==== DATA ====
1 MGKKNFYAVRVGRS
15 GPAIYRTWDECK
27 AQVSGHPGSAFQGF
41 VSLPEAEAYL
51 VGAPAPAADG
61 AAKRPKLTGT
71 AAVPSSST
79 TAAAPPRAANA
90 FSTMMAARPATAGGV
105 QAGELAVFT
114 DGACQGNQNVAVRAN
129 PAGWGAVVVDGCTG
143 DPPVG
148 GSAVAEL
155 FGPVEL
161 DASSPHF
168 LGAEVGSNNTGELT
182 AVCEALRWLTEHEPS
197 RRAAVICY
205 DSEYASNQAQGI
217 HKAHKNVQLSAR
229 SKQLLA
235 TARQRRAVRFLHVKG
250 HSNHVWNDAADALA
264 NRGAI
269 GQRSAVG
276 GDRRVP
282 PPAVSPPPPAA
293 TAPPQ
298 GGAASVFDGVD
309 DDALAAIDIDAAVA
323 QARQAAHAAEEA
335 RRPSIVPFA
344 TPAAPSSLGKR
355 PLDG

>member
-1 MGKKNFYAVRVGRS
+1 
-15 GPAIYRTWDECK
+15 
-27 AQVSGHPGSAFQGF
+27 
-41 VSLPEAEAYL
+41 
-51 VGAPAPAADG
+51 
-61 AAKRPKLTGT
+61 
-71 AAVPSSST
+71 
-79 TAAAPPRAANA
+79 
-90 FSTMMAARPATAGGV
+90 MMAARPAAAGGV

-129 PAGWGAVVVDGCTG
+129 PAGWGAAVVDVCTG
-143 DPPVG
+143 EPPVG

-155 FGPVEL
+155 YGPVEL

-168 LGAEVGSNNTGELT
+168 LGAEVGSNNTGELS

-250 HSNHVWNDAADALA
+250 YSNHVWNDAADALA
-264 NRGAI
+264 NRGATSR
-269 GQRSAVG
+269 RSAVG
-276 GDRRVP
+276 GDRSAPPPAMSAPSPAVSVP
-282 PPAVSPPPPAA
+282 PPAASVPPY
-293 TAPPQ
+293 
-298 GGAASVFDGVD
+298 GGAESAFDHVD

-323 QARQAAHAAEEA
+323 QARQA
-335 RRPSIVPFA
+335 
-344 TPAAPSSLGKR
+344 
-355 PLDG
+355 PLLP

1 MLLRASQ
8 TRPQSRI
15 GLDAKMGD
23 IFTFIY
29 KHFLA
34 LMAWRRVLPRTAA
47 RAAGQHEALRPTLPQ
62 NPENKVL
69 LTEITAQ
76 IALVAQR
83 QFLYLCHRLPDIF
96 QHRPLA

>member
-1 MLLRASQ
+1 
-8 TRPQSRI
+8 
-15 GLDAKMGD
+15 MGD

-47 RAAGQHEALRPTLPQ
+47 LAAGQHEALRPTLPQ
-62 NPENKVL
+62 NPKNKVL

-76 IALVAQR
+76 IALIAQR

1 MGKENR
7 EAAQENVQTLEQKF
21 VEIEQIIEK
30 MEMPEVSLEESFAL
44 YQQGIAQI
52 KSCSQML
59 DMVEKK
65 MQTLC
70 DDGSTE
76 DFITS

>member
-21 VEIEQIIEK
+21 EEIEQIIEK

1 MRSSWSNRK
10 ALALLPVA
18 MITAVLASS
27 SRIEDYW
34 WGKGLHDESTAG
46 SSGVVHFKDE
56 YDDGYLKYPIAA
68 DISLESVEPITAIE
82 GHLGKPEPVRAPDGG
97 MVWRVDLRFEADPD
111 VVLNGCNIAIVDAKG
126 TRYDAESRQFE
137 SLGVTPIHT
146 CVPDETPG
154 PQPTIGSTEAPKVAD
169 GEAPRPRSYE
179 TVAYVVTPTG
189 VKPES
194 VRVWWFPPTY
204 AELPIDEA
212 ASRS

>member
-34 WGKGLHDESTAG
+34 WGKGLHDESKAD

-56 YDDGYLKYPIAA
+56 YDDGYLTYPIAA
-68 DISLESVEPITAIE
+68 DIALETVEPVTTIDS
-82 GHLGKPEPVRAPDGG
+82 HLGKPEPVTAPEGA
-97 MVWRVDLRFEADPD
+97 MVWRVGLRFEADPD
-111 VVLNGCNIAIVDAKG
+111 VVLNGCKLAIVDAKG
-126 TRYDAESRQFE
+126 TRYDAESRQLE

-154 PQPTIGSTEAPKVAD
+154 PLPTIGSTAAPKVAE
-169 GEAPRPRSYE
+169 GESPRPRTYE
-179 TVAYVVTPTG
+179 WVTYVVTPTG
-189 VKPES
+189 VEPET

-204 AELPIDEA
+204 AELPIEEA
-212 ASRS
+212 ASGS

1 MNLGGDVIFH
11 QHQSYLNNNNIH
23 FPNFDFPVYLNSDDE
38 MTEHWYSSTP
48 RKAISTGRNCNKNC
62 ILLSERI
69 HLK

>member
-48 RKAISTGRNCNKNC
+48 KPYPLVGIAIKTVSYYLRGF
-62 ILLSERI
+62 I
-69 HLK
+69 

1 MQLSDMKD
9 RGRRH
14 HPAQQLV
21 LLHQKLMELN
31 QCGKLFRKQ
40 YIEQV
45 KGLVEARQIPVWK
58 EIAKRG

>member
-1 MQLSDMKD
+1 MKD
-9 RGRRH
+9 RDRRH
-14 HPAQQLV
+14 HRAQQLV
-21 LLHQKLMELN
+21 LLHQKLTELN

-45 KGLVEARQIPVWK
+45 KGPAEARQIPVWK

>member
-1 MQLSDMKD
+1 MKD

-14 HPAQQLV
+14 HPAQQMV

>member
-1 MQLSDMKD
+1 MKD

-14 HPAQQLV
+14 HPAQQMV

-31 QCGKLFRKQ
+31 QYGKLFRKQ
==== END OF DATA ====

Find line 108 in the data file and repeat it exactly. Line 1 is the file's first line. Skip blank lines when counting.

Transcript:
-76 IALVAQR